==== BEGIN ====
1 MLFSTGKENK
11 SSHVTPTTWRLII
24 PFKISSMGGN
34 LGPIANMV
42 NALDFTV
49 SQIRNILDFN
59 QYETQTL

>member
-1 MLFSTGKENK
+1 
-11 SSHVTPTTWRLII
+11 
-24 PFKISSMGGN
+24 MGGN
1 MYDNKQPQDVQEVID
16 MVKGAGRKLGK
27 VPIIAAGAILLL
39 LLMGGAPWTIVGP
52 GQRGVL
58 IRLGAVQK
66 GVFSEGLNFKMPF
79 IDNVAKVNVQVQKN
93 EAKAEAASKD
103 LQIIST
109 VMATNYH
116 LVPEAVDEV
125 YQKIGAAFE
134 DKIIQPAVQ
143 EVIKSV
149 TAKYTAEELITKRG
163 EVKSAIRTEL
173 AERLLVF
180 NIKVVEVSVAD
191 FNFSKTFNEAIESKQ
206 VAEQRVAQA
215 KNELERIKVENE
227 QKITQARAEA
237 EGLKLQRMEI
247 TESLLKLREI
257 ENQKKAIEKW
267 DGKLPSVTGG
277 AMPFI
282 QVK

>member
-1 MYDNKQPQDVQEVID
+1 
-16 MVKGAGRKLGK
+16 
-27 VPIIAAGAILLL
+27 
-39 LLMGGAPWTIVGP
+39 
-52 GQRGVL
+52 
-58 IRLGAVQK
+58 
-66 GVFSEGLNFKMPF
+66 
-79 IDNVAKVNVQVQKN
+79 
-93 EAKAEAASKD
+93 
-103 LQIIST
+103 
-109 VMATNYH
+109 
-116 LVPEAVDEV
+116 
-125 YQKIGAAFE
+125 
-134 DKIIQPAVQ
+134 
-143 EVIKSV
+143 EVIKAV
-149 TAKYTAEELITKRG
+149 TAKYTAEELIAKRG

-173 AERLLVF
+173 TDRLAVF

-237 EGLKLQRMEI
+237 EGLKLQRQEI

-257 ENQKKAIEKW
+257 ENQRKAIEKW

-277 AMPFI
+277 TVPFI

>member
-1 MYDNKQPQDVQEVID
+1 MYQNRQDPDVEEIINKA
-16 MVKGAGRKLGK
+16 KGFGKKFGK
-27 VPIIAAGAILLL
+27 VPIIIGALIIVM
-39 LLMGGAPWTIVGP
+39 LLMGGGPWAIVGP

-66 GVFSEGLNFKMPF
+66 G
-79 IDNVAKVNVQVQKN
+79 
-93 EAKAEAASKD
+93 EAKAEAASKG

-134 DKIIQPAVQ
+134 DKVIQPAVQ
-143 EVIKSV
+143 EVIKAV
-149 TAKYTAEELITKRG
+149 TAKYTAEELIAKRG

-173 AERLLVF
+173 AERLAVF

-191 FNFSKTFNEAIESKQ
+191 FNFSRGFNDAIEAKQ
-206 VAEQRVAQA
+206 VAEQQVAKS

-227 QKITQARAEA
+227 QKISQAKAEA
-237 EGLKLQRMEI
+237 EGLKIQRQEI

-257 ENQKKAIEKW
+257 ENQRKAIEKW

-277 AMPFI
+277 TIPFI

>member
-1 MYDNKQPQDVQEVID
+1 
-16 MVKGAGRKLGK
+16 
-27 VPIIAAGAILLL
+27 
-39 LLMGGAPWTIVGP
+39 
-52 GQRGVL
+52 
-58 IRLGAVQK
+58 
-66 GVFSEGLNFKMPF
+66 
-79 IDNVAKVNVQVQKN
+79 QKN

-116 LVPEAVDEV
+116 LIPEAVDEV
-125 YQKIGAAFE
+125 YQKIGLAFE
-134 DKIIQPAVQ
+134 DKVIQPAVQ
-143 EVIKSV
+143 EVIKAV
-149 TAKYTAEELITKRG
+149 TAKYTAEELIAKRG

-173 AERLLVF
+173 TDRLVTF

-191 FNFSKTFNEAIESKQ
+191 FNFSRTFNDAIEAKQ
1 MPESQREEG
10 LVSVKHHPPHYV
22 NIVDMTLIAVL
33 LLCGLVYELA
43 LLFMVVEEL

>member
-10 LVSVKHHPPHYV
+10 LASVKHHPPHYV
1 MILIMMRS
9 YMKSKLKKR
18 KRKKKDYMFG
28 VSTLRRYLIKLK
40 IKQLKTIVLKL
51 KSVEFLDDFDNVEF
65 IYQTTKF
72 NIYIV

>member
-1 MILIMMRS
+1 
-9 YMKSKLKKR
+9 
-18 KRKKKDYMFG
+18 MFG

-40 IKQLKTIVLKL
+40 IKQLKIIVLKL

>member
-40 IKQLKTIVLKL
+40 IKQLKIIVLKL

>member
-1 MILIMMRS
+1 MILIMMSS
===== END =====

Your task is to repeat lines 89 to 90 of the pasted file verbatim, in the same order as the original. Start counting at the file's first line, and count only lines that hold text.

+16 KGFGKKFGK
-27 VPIIAAGAILLL